07.01.11

Mark Halperin Got a Bum Rap

The journalist’s four-letter shot at the president was inappropriate. But no more so, argue Doug Schoen and Judith Miller, than NBC’s response.

At first blush it seemed like an easy call.

Mark Halperin, an MSNBC contributor, had apparently used profanity to describe the president of the United States on air. A suspension was clearly in order.

But as is so often the case, a review of the facts of this media tempest and of the videotape of the incident presents a different, and arguably more troubling, complicated story. Indeed, our conclusion is that NBC gave Mark Halperin a bum rap.

Let’s examine the facts.

Halperin, a senior political analyst for Time magazine, veteran political reporter, and the author of the bestselling Game Change was appearing on Thursday, June 30, on Morning Joe, a talk show that celebrates freewheeling debate about politics.

Halperin prefaced his remarks that morning by warning his colleagues that NBC might need a seven-second edit button after he said what he was thinking about how President Obama had handled his press conference the day before. A veteran ABC television reporter, Halperin knew enough to warn the network that he was going to be, at best, more irreverent than usual and probably profane. The smile on his face suggested that he was going to be speaking tongue in cheek.

Joe Scarborough, the seasoned host, a former member of Congress, played along, telling him to have at it—say what was on his mind. Halperin took a deep breath and called President Obama a “dick” on live TV. He then quickly apologized, saying that he meant no offense, apparently recognizing that his attempt at humor had failed.

Scarborough’s new executive producer had apparently failed to hit the seven-second edit button in time, despite Halperin’s warning and Scarborough’s egging his chief analyst on. Many who saw the show that day agreed that Halperin should not have said what he did.

But then MSNBC decided to suspend Halperin indefinitely, apparently after a phone call from White House Press Secretary Jay Carney expressing his displeasure with the analyst’s language.

On reflection, none of this makes sense. First, however awkward and inappropriate, Halperin was making a bad joke, which he made clear in advance. Second, as soon as he recognized that the joke had fallen flat, he immediately apologized on air. Third, the fail-safe warning system that NBC always has in place, as does every other network, didn’t work, notwithstanding Halperin’s warning that the network might need to use it. And fourth, it seems pretty clear that Halperin’s suspension by NBC was motivated as much by fear of the White House as it was by what Halperin said.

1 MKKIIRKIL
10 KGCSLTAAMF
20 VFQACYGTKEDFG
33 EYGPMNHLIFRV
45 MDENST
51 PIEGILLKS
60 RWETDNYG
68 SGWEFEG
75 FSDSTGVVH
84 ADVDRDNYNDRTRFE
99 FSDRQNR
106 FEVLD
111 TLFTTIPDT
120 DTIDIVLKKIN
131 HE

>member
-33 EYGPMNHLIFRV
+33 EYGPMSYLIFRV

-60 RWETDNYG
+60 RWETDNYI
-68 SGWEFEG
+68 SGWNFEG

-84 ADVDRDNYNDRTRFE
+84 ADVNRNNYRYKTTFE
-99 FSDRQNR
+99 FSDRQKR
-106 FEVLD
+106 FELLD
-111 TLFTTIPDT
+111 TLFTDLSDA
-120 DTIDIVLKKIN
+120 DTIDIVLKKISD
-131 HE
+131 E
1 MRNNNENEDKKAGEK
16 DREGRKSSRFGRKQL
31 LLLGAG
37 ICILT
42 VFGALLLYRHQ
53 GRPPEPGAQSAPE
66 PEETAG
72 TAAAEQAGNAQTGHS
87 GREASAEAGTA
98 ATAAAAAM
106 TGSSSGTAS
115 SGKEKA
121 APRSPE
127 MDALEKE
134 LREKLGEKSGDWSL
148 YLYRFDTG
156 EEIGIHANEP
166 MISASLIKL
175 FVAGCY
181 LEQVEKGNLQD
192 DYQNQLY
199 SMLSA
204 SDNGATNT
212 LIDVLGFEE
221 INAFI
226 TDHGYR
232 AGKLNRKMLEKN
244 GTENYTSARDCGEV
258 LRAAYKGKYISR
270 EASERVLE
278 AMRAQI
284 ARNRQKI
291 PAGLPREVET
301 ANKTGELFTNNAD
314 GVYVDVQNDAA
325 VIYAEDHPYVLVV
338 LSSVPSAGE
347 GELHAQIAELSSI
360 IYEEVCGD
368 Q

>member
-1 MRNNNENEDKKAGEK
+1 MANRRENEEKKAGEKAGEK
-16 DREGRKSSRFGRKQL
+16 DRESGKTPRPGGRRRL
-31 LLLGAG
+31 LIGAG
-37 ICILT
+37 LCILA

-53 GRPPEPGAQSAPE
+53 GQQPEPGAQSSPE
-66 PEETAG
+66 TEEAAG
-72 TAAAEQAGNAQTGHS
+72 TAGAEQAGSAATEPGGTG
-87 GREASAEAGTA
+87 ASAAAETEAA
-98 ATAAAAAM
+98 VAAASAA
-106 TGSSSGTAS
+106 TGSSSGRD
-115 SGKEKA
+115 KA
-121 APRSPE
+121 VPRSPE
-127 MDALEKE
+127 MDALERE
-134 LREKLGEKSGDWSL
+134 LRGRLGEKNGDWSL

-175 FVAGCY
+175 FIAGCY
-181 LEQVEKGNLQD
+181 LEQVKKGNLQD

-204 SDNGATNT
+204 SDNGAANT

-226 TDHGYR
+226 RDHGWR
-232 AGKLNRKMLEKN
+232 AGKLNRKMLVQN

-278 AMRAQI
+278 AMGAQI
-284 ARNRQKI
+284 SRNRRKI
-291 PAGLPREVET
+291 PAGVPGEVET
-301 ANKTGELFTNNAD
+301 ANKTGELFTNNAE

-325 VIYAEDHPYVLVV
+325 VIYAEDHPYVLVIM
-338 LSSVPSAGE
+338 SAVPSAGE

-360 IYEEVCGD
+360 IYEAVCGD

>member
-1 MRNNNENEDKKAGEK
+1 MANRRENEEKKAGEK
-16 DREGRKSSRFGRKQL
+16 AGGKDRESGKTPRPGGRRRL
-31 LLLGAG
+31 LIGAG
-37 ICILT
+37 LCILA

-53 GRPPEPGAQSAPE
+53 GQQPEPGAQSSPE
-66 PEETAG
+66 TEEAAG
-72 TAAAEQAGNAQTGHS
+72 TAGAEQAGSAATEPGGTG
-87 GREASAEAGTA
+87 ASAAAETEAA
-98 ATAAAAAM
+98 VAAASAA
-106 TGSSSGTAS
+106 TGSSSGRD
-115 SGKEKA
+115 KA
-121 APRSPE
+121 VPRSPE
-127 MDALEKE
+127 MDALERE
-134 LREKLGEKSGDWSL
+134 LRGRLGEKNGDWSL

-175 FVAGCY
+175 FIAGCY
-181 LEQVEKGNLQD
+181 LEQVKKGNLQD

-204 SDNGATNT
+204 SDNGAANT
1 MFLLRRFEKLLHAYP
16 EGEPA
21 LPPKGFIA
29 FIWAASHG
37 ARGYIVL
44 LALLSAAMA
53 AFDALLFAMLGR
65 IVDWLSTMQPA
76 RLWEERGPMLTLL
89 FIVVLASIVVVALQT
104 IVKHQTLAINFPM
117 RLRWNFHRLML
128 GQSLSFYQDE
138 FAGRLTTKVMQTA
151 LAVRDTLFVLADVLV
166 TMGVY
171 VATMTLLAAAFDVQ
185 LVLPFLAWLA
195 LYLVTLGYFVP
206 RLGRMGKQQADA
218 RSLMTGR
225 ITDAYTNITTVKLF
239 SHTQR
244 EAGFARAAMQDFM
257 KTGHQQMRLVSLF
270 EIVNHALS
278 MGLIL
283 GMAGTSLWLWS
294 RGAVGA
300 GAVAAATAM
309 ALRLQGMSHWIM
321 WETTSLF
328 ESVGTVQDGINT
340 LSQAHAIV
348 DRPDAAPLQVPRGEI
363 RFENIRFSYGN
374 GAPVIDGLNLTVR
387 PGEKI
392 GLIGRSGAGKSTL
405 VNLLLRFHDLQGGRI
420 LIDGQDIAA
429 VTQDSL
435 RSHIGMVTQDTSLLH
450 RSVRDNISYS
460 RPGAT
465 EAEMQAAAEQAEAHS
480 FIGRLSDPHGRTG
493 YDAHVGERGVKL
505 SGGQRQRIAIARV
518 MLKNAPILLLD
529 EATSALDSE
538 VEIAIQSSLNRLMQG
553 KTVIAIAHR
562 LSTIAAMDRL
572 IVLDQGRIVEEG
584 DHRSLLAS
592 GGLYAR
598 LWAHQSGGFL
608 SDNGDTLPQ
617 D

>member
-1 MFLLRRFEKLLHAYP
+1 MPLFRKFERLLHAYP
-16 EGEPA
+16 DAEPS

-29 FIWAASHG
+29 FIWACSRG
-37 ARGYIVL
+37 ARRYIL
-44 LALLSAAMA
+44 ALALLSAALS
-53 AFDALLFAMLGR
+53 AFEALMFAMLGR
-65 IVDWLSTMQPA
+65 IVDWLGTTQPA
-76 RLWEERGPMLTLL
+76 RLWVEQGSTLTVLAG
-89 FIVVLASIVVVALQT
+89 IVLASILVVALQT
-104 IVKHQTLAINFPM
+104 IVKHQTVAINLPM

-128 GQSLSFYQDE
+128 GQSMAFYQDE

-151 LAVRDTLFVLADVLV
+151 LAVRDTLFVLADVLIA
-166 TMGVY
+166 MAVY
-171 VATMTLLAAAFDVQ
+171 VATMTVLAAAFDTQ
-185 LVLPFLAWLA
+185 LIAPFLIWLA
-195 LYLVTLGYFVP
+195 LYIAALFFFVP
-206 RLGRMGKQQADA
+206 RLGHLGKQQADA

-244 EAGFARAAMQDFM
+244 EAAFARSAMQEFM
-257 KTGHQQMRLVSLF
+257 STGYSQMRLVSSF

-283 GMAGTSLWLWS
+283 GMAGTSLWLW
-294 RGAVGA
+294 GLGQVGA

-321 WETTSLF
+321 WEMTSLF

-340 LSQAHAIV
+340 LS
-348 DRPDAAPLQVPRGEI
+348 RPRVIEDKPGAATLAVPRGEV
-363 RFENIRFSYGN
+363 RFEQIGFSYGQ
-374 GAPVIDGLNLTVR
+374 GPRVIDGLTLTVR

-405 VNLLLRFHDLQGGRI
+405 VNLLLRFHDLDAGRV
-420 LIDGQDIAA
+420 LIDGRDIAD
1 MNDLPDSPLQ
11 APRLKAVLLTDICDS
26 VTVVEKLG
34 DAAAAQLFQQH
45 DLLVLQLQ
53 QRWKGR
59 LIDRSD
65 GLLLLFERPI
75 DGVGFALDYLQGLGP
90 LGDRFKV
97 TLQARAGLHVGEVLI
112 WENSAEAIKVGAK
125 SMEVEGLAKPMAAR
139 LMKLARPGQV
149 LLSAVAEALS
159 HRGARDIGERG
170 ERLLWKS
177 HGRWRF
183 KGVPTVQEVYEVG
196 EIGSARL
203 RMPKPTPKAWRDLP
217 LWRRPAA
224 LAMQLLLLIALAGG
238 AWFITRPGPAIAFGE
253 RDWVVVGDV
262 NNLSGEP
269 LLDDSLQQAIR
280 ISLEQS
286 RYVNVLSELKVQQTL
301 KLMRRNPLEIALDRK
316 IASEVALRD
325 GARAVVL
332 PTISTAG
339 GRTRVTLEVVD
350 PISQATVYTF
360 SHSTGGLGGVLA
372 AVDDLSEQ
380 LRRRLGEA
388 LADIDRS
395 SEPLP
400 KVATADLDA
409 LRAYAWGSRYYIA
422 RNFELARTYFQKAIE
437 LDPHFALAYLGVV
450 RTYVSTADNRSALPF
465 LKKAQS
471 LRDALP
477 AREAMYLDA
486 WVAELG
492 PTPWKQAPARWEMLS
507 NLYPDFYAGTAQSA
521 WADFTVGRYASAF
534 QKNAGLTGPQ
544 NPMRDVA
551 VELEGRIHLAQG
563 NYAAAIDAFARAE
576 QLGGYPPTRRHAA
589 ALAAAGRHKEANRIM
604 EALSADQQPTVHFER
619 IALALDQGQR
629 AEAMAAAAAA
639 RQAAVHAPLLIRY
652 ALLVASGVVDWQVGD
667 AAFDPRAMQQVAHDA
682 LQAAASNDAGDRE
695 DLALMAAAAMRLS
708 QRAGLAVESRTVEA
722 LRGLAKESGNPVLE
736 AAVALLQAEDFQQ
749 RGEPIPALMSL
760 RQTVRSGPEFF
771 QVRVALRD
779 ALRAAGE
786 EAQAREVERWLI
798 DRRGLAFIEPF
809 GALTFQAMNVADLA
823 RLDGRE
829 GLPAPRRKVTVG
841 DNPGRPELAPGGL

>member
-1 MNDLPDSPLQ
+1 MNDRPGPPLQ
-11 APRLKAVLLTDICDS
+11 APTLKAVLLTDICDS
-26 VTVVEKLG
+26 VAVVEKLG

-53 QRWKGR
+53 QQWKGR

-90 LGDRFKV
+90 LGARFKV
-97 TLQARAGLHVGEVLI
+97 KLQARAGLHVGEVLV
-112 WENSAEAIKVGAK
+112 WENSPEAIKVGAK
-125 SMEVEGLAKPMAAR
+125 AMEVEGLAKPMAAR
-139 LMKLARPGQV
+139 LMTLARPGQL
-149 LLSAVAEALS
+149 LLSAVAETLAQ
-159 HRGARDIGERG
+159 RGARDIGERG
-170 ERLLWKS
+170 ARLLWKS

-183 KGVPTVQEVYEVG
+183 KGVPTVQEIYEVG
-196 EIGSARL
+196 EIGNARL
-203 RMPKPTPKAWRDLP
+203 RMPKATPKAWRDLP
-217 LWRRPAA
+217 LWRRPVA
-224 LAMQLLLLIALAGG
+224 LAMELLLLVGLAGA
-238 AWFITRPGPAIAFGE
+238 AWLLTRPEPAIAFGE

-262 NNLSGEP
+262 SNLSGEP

The fact that NBC appears to have been so easily intimidated by a phone call from the White House press secretary seems at least as reprehensible, if not more so, than Halperin’s profane reference to Mr. Obama.

We are not friends of Halperin. Nor are we sympathetic to what he did or the political judgment, or lack of judgment, that it reflected. We both feel that from a political standpoint, President Obama handled his press conference on Wednesday as well as any of the public statements he has made recently. Sure, he engaged in considerable rhetorical excess, and yes, he was playing politics with the debt crisis just as almost every other player involved has done. And yes, we agree that Halperin shouldn’t have said what he said.

But give the guy a break. He was just using a colloquial, profane expression to make a point. In this day and age, as Jon Stewart argued, stopping the use of profanity on TV borders on the weirdly quaint.

In this day and age, as Jon Stewart argued, stopping the use of profanity on TV borders on the weirdly quaint.

Halperin did not do so badly, and his mistake was not so egregious as to  require an indefinite suspension or even suspension or punishment at all. Time magazine’s editors stood by their man, kind of, sort of. While they called their political editor’s comments on MSNBC “inappropriate and in no way reflective of Time’s views,” and said that the magazine had issued him a warning that such behavior was “unacceptable,” Halperin had “appropriately apologized on air, via Twitter and on The Page.” Enough was enough.

But then again, maybe the White House didn’t get around to calling Time.

Indeed, the fact that NBC appears to be taking its cues from the White House and effectively chilling speech it finds objectionable speaks volumes about the state of political discourse and dialogue in America. That should trouble Americans more than Halperin’s potty mouth or an MSNBC producer’s inability to push the proper button.